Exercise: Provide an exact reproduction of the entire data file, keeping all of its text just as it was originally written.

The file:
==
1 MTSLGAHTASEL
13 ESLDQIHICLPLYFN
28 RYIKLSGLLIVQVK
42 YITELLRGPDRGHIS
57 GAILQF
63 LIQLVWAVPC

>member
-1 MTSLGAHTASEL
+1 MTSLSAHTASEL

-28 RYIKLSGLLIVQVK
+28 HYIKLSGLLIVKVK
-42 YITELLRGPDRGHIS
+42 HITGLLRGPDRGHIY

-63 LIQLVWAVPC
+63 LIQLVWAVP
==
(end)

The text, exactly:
1 MTSLGAHTASEL
13 ESLDQIHICLPLYFN
28 RYIKLSGLLIVQVK
42 YITELLRGPDRGHIS
57 GAILQF
63 LIQLVWAVPC

>member
-1 MTSLGAHTASEL
+1 MTSLSAHTASEL

-28 RYIKLSGLLIVQVK
+28 HYIKLSGLLIVKVK
-42 YITELLRGPDRGHIS
+42 HITGLLRGPDRGHIY

-63 LIQLVWAVPC
+63 LIQLVWAVP